On 13 Apr 1764, John Adams sent his fiancée Abigail a story about being inoculated against smallpox in Boston. Through a cousin of Abigail’s, Dr. Cotton Tufts, Adams and his brother had received a referral to Dr. Nathaniel Perkins. At first Perkins responded that he wasn’t taking any new patients, however, and that the brothers should have prepared with medications before coming into town. When Adams wrote again, dropping Tufts’s name, that changed things:The Dr. came, immediately with Dr. [Joseph] Warren, in a Chaise—And after an Apology,…for not recollecting what Dr. Tufts had told him, Dr. Perkins demanded my left Arm and Dr. Warren my Brothers. They took their Launcetts and with their Points divided the skin for about a Quarter of an Inch and just suffering the Blood to appear, buried a Thread about a Quarter of an Inch long in the Channell. A little Lint was then laid over the scratch and a Piece of a Ragg pressed on, and then a Bandage bound over all—my Coat and waistcoat put on, and I was bid to go where and do what I pleased. (Dont you think the Dr. has a good Deal of Confidence in my Discretion, thus to leave me to it?)The Doctors have left us Pills red and black to take Night and Morning. But they looked very sagaciously and importantly at us, and ordered my Brother, larger Doses than me, on Account of the Difference in our Constitutions.This was the first time Adams met Warren, whom he described as “a pretty, tall, Genteel, fair faced young Gentleman.” Warren was still only twenty-two years old. Eventually he would become an Adams family physician, political colleague, and friend. As a doctor barely out of training, Warren didn’t lead Boston’s fight against smallpox in 1764, but that was the first public health crisis he faced and thus a milestone in his medical career. The Dr. Joseph Warren Historical Society was founded recently by Randy Flood, an interpreter at the American Revolution Museum at Yorktown. Randy’s using the current pandemic to explore the 1764 smallpox outbreak through a series of online interviews, which you can watch here. So far he and Christian Di Spigna, author the Warren biography Founding Martyr, have talked to:Katie Turner Getty, providing an overview of the 1764 epidemic and Warren’s work.Stephen Coss, author of The Fever of 1721, the epidemic that prompted Dr. Zabdiel Boylston to start inoculating patients. myself on how the epidemic might have contributed to Boston’s response to the Stamp Act. Andrew Wehrman, professor at Central Michigan University, on his upcoming book The Contagion of Liberty.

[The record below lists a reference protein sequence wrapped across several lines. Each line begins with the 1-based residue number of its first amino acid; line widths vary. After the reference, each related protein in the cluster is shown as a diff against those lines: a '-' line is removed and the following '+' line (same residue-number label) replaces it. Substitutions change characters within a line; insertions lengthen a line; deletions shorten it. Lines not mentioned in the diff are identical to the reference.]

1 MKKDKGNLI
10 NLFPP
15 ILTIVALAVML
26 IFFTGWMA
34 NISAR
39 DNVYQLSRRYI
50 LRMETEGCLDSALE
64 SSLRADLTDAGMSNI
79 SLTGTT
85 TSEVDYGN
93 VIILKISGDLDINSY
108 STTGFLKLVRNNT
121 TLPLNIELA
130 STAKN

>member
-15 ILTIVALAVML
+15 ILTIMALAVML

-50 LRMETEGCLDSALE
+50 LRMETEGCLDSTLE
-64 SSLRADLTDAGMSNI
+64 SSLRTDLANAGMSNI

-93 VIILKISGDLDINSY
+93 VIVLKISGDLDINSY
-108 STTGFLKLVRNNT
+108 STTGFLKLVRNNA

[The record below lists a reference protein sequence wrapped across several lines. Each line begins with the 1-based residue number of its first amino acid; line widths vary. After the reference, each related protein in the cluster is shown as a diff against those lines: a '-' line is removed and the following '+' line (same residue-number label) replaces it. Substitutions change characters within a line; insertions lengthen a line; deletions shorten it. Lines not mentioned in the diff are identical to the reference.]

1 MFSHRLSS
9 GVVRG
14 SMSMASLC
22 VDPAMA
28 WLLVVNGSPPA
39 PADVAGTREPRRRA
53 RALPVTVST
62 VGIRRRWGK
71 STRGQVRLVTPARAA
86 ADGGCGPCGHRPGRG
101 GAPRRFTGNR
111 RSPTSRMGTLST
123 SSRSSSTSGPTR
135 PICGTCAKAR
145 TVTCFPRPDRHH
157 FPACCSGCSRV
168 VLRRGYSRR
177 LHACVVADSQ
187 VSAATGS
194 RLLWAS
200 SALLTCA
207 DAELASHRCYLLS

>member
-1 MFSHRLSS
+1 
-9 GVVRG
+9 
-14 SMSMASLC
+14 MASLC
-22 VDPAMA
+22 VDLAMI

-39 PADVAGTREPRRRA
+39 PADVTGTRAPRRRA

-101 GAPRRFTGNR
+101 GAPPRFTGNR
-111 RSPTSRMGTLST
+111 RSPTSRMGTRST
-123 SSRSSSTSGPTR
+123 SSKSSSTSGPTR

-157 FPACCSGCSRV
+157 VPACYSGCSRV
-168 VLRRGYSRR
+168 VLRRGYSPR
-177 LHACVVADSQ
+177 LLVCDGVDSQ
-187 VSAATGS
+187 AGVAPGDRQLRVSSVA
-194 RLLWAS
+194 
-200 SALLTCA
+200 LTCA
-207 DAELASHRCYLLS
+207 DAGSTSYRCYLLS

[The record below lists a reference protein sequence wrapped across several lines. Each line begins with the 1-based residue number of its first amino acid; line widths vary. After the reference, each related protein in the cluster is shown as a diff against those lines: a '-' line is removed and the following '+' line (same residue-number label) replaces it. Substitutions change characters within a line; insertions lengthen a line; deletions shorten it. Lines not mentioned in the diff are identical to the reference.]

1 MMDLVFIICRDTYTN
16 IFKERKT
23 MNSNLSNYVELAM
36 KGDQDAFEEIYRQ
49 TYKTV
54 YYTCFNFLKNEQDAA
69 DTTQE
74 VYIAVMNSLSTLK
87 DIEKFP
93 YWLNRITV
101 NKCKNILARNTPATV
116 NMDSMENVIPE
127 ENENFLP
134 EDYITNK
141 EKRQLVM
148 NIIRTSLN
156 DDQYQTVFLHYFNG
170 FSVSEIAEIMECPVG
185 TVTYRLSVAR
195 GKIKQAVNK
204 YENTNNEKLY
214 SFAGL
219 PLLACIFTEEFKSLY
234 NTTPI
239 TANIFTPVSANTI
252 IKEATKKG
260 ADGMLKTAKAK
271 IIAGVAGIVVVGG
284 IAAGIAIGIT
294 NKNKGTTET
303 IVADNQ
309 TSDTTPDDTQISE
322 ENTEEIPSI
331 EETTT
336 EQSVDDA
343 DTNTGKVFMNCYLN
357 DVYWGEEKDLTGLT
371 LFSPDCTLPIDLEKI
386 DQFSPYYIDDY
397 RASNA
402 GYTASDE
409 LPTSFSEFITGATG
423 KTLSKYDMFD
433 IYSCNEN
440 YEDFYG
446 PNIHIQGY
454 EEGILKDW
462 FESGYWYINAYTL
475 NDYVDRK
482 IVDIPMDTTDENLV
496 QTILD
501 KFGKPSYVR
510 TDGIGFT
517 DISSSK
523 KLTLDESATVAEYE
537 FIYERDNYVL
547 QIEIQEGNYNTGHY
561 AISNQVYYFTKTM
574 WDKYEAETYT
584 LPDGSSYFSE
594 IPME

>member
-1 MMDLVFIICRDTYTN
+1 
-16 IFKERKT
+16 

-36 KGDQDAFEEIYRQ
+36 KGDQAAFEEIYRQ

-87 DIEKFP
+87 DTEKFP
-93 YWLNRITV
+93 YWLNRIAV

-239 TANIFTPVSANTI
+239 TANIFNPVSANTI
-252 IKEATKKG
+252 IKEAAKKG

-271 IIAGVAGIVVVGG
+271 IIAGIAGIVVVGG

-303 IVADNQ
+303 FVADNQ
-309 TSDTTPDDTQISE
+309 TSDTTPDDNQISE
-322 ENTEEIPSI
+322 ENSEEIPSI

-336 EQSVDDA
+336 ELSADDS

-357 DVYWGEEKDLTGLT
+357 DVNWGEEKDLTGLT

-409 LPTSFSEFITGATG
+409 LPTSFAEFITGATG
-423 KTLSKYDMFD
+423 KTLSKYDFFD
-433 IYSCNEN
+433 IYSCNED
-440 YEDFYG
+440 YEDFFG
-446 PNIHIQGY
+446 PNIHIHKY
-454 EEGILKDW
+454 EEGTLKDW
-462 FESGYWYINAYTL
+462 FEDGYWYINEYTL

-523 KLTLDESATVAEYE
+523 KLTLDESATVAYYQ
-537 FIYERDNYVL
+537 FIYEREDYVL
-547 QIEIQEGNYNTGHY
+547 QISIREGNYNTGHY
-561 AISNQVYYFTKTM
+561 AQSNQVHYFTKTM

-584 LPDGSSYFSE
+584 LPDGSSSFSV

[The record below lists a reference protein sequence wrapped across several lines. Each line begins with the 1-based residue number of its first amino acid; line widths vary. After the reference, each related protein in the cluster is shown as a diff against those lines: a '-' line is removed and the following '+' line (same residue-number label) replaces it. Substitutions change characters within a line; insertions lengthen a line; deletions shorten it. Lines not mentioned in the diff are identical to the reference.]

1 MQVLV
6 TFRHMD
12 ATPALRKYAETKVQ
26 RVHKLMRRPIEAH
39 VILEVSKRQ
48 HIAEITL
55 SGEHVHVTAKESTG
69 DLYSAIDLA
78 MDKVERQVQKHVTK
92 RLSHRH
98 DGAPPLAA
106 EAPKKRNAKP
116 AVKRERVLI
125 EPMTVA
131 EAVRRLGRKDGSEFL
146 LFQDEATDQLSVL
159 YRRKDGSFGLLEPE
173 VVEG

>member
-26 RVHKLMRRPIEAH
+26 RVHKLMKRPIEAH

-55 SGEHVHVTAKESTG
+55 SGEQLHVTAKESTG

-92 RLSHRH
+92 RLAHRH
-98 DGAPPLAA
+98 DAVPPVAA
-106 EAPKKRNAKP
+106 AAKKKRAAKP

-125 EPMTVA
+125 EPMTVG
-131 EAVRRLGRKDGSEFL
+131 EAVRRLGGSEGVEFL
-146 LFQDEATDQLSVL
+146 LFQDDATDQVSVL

Perspectives on Boston’s 1764 Smallpox Epidemic